Now available as an open access e-book through the Charleston Briefings series, Library as Publisher: New Models of Scholarly Communication for a New Era, by Sarah Kalikman Lippincott.
Why are so many libraries going into the publishing business at a time when scholarly publishing is facing so many challenges?
Publishing, after all, is a complex business and the trend in the marketplace is to economies of scale and the consolidation of smaller publishers into the fold of the largest. It does not seem a propitious moment for a library to become a small independent publisher.
So why are libraries doing this? How is this similar or different from the services commercial publishers provide? Does it involve offering the same services, or are new models, types of content, and needs resulting in new solutions that suit new players?
This book will help the reader understand the context of library publishing. It also explores when a publishing program is a good fit for a library and provides guidance for defining, launching or growing a publishing initiative.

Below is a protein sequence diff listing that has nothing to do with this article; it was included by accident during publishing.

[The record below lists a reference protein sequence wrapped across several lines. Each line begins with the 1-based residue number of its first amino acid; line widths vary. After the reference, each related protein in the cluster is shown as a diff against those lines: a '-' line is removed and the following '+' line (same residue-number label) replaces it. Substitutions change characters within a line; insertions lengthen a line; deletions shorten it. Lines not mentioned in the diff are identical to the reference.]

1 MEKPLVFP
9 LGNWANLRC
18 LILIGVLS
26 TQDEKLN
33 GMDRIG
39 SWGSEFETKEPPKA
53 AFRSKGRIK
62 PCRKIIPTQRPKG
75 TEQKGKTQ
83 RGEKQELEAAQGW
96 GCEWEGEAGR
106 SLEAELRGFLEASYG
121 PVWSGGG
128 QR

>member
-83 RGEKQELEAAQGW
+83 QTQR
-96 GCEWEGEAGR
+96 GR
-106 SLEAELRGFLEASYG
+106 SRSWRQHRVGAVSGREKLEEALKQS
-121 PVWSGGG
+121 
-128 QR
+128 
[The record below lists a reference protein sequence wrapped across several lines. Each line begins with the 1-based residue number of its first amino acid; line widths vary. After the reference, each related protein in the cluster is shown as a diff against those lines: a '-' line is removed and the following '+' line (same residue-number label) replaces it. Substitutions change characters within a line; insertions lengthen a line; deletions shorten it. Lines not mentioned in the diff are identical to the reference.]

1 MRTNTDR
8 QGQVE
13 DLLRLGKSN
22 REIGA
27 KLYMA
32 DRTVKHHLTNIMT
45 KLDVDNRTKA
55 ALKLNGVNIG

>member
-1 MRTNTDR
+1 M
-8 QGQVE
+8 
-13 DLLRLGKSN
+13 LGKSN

Sarah Lippincott has been one of the driving forces behind the expansion of library publishing programs in North America. This is a thoughtful and well-informed overview of why libraries are becoming publishers, the distinctive characteristics of the publishing operations they are forming, and prospects for the future. Emerging fields need some foundational texts to define them and articulate a relevant body of theory. This concise and pithy volume delivers that service for library publishing.”
Supported by Gale, a Cengage Company
About the Author
Sarah Lippincott is a librarian and consultant specializing in scholarly communication and digital scholarship. She served as the inaugural Program Director for the Library Publishing Coalition, a community-led membership association whose mission is to support a broad range of publishing activities in academic and research libraries. She received her MSLS from The University of North Carolina at Chapel Hill and her BA in the College of Letters and in French Studies from Wesleyan University. As a consultant, she has worked on strategic planning and communications for the Harvard Libraries, the Association of Research Libraries, SPARC, and the open access journal eLife.